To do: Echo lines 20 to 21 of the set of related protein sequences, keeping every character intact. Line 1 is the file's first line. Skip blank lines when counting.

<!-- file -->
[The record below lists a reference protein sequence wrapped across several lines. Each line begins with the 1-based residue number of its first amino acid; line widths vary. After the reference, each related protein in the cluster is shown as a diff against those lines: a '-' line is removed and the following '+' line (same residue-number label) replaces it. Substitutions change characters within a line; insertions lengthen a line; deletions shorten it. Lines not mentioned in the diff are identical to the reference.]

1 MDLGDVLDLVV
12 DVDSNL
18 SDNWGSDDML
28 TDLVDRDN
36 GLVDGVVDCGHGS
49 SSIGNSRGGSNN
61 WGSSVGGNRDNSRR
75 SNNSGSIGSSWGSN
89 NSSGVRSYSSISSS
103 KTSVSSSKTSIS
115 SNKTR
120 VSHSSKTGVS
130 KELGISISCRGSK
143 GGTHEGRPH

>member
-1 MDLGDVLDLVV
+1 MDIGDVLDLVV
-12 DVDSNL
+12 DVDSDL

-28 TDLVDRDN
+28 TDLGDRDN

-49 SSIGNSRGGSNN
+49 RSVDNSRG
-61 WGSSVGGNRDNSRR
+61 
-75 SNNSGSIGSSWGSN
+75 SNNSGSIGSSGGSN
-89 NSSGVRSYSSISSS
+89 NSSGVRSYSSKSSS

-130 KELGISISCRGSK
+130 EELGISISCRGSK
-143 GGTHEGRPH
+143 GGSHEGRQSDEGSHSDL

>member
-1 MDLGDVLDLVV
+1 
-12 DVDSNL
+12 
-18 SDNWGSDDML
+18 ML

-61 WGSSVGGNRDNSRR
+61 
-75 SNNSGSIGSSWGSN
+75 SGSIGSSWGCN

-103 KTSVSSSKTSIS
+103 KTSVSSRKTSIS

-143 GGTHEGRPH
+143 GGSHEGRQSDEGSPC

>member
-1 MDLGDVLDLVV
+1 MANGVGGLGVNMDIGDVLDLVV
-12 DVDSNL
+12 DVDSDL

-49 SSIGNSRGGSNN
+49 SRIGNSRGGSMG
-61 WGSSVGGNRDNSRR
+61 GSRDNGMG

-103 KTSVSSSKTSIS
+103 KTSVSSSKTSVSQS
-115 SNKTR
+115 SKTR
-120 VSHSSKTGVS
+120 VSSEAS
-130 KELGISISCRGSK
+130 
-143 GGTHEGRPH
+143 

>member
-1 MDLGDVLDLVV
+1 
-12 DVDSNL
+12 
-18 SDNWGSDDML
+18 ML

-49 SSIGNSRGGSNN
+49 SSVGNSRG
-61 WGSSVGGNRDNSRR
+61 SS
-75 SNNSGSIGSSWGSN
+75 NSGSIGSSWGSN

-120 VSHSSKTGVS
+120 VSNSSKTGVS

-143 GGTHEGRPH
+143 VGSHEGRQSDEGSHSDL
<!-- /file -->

+12 DVDSDL

-28 TDLVDRDN